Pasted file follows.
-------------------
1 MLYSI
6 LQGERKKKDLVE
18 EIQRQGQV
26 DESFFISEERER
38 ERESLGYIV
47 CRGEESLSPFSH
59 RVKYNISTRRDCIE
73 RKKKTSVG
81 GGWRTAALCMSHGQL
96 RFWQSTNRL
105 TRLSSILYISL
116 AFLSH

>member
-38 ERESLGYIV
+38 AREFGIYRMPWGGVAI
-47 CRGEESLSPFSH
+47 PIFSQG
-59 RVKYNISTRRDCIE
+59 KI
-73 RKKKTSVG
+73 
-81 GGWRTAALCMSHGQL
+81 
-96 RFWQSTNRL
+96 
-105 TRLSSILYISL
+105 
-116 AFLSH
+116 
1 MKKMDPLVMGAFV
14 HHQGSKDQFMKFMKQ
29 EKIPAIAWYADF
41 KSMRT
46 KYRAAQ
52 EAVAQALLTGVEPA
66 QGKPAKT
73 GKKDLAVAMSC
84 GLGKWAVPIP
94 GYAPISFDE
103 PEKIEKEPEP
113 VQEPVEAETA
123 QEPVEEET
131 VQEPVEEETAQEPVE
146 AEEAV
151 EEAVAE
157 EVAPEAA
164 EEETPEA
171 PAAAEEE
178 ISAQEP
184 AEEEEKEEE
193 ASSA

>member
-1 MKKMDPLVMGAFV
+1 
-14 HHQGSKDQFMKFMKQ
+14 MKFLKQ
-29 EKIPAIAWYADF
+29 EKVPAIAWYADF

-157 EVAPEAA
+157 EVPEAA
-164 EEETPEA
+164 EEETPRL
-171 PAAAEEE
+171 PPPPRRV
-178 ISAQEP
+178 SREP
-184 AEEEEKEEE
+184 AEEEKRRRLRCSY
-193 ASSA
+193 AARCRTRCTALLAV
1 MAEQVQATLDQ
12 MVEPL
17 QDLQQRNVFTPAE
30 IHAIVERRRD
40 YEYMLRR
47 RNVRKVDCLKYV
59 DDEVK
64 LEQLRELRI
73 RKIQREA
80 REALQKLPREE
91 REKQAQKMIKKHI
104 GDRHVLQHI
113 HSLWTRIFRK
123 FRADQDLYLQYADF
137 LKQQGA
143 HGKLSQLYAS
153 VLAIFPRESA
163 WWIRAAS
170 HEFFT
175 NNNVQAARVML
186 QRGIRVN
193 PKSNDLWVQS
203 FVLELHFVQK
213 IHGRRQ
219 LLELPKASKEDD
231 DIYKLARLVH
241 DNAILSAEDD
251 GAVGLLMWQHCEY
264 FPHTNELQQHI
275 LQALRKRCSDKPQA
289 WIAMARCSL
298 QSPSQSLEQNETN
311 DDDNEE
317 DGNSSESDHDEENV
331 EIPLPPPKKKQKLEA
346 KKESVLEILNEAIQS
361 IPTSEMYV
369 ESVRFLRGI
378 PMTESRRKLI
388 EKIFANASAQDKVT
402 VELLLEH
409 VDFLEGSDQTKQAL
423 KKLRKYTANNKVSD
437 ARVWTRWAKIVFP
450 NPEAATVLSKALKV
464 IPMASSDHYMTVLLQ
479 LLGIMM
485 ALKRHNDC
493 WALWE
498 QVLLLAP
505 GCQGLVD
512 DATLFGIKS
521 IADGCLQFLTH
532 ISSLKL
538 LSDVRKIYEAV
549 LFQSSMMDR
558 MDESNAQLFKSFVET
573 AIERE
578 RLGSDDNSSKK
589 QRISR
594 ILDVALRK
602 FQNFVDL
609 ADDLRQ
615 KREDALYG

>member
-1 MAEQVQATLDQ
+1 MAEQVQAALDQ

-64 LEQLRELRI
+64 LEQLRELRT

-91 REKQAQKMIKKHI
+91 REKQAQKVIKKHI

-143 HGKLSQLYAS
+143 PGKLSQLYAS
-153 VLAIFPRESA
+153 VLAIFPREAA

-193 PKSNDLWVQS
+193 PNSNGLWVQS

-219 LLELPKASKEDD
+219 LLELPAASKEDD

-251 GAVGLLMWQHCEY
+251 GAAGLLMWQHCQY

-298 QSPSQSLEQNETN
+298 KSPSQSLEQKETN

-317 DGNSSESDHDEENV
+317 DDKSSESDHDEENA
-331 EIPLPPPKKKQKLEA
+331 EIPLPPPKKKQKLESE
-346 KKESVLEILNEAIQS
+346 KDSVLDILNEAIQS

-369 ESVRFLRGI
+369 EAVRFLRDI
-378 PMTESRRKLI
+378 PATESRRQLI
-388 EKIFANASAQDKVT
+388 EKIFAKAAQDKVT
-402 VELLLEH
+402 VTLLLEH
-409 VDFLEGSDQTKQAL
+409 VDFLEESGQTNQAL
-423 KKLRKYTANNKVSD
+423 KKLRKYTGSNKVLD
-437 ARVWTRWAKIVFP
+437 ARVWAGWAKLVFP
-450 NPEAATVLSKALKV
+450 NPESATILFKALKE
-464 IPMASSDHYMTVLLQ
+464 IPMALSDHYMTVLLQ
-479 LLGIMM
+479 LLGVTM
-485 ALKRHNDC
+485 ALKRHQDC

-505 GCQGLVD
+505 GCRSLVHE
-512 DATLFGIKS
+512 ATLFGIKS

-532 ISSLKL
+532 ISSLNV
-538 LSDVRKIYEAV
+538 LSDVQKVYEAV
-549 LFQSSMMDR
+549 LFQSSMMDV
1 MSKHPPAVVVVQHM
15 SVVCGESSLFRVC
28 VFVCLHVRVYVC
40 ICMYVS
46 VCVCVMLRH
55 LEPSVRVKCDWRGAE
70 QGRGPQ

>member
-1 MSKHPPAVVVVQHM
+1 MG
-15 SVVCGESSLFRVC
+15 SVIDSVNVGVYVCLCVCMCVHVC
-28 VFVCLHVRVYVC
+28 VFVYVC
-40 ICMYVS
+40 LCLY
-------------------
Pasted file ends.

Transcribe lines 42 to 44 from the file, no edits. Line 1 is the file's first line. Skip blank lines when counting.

123 QEPVEEET
131 VQEPVEEETAQEPVE
146 AEEAV